The MUSC in Cologne houses the Lander Control Center (LCC). Supported by their scientific partner (SONC) at CNES in Toulouse, the PHILAE team at LCC is responsible for the control and operation of the Lander. Commands are sent from the LCC to the European control center ESOC in Darmstadt, from where they are forwarded to the new ESA Deep Space Ground Station in New Norcia (Australia) or Malargüe (Argentina) which then transmits them to ROSETTA. Given the distance of ROSETTA from Earth, signal propagation delays can exceed half an hour (one direction). Reception of telemetry happens in reverse order. The operations team, engineers and scientists monitor and analyse data from their instruments through the MUSC-provided data systems and control mechanisms. Following a successful and precise launch from the European space port in Kourou, French Guyana on 2nd March 2004, the first years of the mission are dominated by intense testing: Subsystems and experiments of both the orbiter as well as the lander are checked and their flight characteristics determined.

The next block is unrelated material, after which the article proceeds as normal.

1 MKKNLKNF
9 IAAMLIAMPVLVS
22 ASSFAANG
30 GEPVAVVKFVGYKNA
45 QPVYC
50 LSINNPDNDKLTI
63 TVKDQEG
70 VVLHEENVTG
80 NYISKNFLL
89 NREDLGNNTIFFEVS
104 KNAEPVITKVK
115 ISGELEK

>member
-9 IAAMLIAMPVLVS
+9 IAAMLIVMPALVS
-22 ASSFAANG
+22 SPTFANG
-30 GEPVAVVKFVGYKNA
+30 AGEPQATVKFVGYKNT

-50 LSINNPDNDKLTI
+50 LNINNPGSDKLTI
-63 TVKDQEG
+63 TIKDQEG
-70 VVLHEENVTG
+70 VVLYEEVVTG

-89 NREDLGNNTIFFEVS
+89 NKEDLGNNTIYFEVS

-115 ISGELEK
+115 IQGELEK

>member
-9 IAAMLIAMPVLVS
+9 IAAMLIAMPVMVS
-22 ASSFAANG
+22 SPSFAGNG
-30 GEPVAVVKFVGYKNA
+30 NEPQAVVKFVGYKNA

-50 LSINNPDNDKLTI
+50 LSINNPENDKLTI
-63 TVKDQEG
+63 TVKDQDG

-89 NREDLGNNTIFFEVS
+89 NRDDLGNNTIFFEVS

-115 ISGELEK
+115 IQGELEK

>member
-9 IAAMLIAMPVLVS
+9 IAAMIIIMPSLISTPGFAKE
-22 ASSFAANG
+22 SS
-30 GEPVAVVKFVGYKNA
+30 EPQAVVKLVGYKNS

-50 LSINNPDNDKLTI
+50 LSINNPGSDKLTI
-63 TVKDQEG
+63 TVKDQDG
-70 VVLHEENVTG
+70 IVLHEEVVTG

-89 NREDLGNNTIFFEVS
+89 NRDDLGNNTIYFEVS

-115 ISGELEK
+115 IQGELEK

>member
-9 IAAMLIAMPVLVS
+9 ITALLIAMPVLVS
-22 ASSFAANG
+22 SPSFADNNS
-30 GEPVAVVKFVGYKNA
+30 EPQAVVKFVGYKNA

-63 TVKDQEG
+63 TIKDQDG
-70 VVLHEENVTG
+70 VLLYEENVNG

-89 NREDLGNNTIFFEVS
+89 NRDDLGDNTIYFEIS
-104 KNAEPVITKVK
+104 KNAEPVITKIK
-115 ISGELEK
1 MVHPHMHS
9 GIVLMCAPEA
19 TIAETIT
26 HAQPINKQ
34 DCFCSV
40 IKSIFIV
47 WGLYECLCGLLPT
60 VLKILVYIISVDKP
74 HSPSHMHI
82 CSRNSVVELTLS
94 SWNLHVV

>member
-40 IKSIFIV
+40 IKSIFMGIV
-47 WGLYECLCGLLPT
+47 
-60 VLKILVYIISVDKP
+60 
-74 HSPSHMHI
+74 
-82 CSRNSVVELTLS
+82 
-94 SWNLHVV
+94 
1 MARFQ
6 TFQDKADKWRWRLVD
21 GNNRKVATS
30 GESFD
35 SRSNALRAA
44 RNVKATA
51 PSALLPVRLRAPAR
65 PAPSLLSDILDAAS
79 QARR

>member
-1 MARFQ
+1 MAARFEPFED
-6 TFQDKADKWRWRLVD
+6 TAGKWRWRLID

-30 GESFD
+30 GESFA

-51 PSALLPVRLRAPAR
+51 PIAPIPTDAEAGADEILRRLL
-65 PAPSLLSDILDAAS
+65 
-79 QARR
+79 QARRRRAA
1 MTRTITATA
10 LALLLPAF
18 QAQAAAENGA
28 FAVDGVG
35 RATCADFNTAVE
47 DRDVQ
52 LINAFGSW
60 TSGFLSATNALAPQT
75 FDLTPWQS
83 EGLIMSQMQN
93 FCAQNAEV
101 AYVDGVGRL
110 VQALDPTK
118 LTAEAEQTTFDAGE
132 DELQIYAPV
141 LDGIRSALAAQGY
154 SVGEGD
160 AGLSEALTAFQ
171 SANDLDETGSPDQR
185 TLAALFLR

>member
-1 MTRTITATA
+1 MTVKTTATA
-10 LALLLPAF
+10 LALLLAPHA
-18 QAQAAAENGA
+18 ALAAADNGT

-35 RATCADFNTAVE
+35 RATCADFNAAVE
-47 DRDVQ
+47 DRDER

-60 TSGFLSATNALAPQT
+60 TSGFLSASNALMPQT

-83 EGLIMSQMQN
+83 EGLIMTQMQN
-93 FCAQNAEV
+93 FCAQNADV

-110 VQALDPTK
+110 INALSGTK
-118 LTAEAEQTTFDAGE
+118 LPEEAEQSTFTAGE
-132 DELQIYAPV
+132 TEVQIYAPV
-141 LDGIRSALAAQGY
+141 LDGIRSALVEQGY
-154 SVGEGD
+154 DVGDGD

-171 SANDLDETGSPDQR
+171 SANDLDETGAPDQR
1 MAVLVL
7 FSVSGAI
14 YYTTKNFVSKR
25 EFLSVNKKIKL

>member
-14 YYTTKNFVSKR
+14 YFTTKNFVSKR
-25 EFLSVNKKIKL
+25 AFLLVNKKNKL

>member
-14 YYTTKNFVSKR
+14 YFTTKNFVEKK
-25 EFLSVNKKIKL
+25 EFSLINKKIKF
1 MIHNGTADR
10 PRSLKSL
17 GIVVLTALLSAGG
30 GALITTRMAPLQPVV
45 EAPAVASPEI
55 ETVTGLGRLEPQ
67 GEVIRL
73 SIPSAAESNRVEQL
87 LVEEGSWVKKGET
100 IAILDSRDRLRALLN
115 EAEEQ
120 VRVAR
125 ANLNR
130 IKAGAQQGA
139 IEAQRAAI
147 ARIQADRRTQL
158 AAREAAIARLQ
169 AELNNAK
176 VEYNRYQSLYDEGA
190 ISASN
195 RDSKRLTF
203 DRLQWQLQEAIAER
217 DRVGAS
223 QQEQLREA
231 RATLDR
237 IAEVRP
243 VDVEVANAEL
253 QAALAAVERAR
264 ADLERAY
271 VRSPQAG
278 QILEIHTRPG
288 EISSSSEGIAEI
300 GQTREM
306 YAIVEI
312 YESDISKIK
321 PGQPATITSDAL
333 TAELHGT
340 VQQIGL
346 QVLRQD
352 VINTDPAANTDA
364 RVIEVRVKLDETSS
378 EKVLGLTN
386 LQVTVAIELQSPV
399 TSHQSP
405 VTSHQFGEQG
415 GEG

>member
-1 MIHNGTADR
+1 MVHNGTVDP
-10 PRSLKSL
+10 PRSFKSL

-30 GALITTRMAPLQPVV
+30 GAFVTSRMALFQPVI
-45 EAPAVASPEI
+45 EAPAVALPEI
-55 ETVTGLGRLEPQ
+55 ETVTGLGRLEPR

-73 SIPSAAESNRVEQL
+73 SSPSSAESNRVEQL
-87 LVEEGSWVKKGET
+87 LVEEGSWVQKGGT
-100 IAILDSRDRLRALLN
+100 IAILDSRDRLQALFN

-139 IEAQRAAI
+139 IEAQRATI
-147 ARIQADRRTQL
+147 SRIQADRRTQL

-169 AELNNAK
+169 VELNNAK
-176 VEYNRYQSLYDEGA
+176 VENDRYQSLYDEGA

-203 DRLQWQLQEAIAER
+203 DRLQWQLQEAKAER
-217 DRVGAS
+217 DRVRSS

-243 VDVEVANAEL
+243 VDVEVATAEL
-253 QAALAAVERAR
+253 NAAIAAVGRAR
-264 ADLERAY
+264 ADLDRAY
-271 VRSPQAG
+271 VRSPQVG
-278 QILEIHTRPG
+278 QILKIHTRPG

The Lander Control Center hosts further facilities supporting operations of the Lander. A functionally identical ground model of Philae allows for the testing of planned function sequences and verification of automated procedures. A complex software simulator of the Lander can simulate specific system states and provides the engineers with an opportunity to optimise software configurations for scientific experiment operations on the comet.